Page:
capítulos de livros - 2016 / Mariza Peirano

Edmund Leach

In an era when anthropologists defined themselves, for better or worse, as either functionalists or structuralists, Edmund Leach (1910-1989) declared in 1975 that he had consistently been both at once. For him ethnography and introspection were the solid grounds for theoretical innovation. He developed his most creative insights by vigorously engaging in theoretical controversies and debates among his colleagues, both past and present. He rejected any suggestion that he had founded a school, but nonetheless he authored some of anthropology’s most influential monographs of the 1950s and inspiring essays of the 1960s. His work continues to inform and motivate current debates.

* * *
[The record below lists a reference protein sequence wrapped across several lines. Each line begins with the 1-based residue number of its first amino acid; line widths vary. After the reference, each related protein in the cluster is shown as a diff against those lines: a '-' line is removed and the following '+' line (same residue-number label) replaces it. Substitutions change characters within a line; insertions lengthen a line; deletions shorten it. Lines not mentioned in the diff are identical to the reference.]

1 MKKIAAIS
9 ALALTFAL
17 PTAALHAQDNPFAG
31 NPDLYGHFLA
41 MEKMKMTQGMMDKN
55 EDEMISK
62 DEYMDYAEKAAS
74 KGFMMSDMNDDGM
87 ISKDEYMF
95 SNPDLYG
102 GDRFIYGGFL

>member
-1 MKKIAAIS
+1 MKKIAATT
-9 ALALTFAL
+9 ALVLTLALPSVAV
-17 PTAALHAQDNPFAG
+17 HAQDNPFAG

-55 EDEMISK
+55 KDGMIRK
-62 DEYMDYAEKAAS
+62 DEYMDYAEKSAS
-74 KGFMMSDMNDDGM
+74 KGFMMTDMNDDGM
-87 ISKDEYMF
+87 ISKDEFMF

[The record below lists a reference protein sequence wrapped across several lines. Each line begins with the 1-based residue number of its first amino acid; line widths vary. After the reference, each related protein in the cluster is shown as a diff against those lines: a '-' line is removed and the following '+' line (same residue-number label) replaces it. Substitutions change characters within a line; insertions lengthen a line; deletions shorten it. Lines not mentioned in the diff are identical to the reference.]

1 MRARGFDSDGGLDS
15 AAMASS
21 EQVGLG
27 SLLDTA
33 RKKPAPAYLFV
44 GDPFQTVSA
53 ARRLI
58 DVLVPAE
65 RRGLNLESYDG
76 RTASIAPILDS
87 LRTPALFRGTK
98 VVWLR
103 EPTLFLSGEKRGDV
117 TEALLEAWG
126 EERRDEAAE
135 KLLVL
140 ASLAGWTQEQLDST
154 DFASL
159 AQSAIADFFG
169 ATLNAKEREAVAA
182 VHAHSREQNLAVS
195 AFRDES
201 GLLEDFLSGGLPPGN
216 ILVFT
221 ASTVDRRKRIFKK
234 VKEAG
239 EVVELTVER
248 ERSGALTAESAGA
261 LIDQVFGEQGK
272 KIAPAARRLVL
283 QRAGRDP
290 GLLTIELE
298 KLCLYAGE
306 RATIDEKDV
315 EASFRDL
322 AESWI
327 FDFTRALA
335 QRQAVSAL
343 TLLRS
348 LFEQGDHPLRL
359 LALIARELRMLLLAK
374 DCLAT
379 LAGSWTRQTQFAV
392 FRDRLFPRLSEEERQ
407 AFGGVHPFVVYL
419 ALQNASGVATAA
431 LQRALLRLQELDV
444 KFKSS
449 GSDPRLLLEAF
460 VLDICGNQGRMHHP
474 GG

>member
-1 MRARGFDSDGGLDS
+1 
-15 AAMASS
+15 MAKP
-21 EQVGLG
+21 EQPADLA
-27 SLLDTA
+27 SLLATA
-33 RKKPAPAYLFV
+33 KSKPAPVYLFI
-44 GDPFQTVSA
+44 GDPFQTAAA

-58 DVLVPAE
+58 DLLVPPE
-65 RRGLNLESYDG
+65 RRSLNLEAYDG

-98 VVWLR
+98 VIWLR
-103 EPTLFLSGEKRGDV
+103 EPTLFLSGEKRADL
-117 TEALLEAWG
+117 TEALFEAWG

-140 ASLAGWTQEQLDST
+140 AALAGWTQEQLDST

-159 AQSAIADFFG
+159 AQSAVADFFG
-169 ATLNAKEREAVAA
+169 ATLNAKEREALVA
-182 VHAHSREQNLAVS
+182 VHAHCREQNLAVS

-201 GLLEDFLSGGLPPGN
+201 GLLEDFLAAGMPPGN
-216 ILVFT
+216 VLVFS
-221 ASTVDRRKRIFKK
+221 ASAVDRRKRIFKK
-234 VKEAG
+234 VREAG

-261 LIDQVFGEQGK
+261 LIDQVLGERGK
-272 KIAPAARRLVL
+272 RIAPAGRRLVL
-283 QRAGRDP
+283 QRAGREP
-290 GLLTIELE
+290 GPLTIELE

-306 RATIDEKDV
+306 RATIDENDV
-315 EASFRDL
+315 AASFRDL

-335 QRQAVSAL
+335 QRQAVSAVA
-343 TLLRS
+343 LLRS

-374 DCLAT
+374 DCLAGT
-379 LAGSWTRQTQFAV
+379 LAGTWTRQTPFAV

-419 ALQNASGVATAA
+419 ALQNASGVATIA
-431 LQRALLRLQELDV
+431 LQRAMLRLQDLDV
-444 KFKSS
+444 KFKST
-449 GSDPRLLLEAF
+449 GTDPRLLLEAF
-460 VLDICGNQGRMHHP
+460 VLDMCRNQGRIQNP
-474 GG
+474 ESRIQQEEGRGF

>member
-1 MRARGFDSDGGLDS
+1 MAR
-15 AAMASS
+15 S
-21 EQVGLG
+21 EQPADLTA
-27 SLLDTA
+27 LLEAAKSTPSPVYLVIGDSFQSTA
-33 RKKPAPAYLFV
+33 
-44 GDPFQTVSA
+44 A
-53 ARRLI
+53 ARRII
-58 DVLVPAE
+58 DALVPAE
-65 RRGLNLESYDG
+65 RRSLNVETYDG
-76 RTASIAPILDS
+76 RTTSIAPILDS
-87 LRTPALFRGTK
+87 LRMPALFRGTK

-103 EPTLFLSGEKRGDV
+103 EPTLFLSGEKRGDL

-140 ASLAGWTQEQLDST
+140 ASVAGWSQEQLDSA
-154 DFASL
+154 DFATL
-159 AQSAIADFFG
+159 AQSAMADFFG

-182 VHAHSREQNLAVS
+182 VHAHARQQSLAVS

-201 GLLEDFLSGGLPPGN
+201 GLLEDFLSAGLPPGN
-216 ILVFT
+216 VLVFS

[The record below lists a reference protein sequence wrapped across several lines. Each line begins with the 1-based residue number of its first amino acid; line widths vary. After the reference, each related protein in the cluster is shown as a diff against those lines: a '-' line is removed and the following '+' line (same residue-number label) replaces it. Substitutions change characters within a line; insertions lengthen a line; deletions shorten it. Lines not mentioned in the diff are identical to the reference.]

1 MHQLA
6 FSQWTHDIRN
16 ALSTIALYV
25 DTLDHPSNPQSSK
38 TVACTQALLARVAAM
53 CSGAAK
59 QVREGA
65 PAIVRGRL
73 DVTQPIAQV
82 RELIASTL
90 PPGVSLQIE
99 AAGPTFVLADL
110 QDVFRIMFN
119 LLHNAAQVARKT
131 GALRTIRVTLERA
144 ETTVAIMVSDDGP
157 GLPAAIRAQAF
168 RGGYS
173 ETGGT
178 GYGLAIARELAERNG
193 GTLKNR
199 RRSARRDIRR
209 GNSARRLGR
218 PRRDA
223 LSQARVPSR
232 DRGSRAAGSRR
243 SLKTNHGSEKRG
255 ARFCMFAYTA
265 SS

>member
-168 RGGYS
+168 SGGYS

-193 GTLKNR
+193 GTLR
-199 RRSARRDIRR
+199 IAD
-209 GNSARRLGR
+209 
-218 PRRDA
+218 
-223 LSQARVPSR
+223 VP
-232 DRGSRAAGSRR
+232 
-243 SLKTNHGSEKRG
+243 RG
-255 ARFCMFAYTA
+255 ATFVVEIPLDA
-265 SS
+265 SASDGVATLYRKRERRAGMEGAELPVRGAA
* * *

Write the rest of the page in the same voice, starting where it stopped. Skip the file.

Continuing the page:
Edmund Ronald Leach was born in Lancashire, England, on November 7th, 1910. He studied at Marlborough College and later read Mathematics and Mechanical Science at Clare College, Cambridge, obtaining a BA degree in 1932. During the early 1930s, after four years working in business and administration in China, he returned to England to study social anthropology at the London School of Economics under Raymond Firth and Bronislaw Malinowski. Malinowski’s seminar was famous at the time and Leach was an active participant. While he was on an extended trip to Burma in 1939, the Second World War broke out. Leach prolonged his stay until 1945, serving as an officer in the Burmese Army. It was during this time that he gained an unparalleled ethnographic expertise of the Kachin, one of the hill populations of northern Burma. After receiving his Ph.D. in 1947, he remained at the LSE as a Reader until 1953, when he returned to Cambridge. In Cambridge, he was first a Lecturer, subsequently a Reader, and, in 1972, appointed to a chair. During his career, his increasing academic standing was recognized through numerous prizes and distinguished lectures, along with his service in high academic posts, culminating in a knighthood in 1975 and his election as Trustee of the British Museum. Leia na íntegra...